AMC 2010 Coverage: Starbucks CEO on the Importance of Social Media

Howard Schultz delivers an inspiring keynote and highlights social media as a huge key to the company’s success

Starbucks is the #1 brand on Facebook, with nearly 14 million connections. They have over 1 million followers on Twitter and over 5 million subscribers on YouTube.

Schultz says social media is all about a sense of discovery and sharing. Sharing is the lowest common denominator and the next piece is about trust, which is social media’s most important component. Social media is a way for organizations to be fully transparent and allow customers to really get behind the mission of the organization.

The magic of all, says Schutlz, is the emotion of sharing. When your customers see a post on Facebook or Twitter and they get that “overwhelming sense of really wanting to share with a friend”, that’s the essence of what social media helps elicit.

He admits social media is almost like the gold rush, where there is still lots of noise, and lots of things that don’t matter. He acknowledged that as publishers we probably won’t be able to sell subscriptions via social media. But if a company has something to say that people will want to share, that people feel an emotional connection to, this is what will help build brand affinity, a goal we all share.

He also warned that you can’t police social media too heavily, you must simply embrace it. It has to be a significant investment in your company. The truth is that it’s here to stay. For Starbucks specifically, with 200K employees at an average age of 25, social and digital media was about making their people proud and highlighting the authenticity of what the company stands for. Getting employees to understand that they work for a company that’s innovative, that they should be proud of, has also been a key to their success.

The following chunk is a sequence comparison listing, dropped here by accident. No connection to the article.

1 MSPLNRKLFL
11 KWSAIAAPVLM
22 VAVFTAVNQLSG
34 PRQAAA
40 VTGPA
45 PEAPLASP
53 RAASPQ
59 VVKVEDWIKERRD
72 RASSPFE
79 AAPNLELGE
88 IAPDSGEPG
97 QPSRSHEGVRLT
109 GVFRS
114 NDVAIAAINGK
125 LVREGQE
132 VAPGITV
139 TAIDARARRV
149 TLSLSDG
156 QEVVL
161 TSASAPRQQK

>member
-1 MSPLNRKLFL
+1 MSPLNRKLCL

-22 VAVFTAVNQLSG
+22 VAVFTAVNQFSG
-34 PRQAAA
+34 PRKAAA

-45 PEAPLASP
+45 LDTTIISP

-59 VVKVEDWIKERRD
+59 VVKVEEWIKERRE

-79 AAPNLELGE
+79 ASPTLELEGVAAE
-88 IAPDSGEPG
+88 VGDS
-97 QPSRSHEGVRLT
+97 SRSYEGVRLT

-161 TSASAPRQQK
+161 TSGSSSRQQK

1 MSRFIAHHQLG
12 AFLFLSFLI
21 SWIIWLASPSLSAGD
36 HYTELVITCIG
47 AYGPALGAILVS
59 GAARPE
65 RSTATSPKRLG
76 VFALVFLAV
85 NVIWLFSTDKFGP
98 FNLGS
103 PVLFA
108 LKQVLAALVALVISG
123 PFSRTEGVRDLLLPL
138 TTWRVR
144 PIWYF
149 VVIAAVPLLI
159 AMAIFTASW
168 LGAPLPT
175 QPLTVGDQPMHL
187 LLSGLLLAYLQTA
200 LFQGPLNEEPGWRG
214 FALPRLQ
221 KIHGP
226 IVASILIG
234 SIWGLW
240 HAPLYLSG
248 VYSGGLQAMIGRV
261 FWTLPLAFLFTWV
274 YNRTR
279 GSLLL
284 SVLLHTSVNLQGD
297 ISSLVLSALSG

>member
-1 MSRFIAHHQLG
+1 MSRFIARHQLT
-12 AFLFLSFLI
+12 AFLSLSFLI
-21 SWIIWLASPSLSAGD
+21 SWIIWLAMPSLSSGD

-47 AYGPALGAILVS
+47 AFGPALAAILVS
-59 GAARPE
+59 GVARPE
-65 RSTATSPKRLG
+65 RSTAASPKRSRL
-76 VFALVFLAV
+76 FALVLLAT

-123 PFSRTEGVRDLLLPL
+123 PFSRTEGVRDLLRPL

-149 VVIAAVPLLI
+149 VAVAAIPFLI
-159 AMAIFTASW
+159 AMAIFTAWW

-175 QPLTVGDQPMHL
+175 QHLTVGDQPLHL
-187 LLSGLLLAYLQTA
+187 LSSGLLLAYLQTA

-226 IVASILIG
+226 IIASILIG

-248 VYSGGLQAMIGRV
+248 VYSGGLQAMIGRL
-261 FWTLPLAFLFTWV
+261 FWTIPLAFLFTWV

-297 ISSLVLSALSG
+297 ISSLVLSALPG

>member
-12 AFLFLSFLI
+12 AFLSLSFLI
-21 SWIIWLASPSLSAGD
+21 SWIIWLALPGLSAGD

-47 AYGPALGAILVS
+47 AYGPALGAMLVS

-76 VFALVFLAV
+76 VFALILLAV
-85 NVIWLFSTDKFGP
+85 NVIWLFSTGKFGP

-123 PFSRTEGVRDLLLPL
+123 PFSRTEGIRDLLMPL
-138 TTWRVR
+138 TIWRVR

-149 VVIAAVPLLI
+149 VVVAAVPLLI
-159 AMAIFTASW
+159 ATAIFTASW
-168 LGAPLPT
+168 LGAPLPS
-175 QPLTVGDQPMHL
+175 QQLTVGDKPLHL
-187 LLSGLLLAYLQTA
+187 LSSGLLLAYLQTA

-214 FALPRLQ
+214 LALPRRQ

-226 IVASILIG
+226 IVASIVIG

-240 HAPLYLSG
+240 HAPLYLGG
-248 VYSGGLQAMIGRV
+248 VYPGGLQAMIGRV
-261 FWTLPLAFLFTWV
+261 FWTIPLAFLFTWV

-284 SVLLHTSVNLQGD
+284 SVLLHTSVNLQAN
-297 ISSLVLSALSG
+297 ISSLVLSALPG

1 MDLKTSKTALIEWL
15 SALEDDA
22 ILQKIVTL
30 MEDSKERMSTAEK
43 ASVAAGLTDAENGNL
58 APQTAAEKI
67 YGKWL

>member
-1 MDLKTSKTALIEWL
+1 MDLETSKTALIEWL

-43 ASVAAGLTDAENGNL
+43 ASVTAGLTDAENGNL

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Starbucks digital network

In partnership with Yahoo!, Starbucks will soon be offering free access to a collection of premium content that’s locally relevant and delivers news, entertainment and more. It’ll be available only at Starbucks, where customers can enjoy content from the Wall Street Journal, New York Times and USAToday, as well as iTunes, Men’s Health, Women’s Health and Zagat. So yes, WSJ online premium content will be free to Starbucks customers.

Schultz recognizes that innovation is disruptive, having the courage to do that which no one has done before. This network will create for the first time a physical place for a digital network. It’ll also be optimized for mobility for cell phones. So when you get to Starbucks and turn the computer on, you can go right to network.

Schultz says this plan demonstrates that they are pushing for reinvention. He expects the relevancy of this network to be very high, while noting that users will have the chance to opt out of the network if they prefer.

Social media NOT a catalyst for turning a company around

Schultz says that the way his company has integrated marketing and new products with regards to social media has certainly given them an advantage, but warns that social media alone is not a catalyst for turning a company around.

Instead, it’s about adding value that is consistent to a company’s heritage and doing what no other company can do. He advised to allow no one in the company to be a bystander. “We must all take it personally and be held accountable. A collective effort of everything that’s at stake is critical, as is the need to change human behavior and accountability,” said Schultz.

For more coverage of AMC 2010:

AMC 2010 Coverage: What Publishers can Learn from Facebook

AMC 2010 Coverage: From the Page to the iPad

AMC-IMAG 2010 Coverage: Lessons in Paid Content from Consumer Reports


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